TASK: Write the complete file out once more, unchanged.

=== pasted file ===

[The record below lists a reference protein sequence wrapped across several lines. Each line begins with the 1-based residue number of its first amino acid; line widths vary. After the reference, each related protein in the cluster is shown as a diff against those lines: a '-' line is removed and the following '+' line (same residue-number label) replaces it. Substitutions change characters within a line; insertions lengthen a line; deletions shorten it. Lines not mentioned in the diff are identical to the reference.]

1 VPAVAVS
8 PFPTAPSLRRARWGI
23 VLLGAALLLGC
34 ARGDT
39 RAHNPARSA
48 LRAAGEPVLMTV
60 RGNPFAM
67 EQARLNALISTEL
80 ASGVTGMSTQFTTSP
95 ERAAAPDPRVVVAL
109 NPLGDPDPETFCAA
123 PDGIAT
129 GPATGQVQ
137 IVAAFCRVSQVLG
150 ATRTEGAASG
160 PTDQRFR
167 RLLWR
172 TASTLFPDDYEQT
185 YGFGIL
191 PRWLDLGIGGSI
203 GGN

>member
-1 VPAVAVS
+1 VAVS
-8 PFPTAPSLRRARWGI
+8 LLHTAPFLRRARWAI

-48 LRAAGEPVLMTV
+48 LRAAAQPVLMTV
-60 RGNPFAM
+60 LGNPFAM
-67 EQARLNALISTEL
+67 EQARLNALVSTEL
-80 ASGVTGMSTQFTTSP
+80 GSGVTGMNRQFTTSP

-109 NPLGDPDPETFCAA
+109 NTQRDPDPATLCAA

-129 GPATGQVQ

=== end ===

[The record below lists a reference protein sequence wrapped across several lines. Each line begins with the 1-based residue number of its first amino acid; line widths vary. After the reference, each related protein in the cluster is shown as a diff against those lines: a '-' line is removed and the following '+' line (same residue-number label) replaces it. Substitutions change characters within a line; insertions lengthen a line; deletions shorten it. Lines not mentioned in the diff are identical to the reference.]

1 VPAVAVS
8 PFPTAPSLRRARWGI
23 VLLGAALLLGC
34 ARGDT
39 RAHNPARSA
48 LRAAGEPVLMTV
60 RGNPFAM
67 EQARLNALISTEL
80 ASGVTGMSTQFTTSP
95 ERAAAPDPRVVVAL
109 NPLGDPDPETFCAA
123 PDGIAT
129 GPATGQVQ
137 IVAAFCRVSQVLG
150 ATRTEGAASG
160 PTDQRFR
167 RLLWR
172 TASTLFPDDYEQT
185 YGFGIL
191 PRWLDLGIGGSI
203 GGN

>member
-1 VPAVAVS
+1 VAVS
-8 PFPTAPSLRRARWGI
+8 LLHTAPFLRRARWAI

-48 LRAAGEPVLMTV
+48 LRAAAQPVLMTV
-60 RGNPFAM
+60 LGNPFAM
-67 EQARLNALISTEL
+67 EQARLNALVSTEL
-80 ASGVTGMSTQFTTSP
+80 GSGVTGMNRQFTTSP

-109 NPLGDPDPETFCAA
+109 NTQRDPDPATLCAA

-129 GPATGQVQ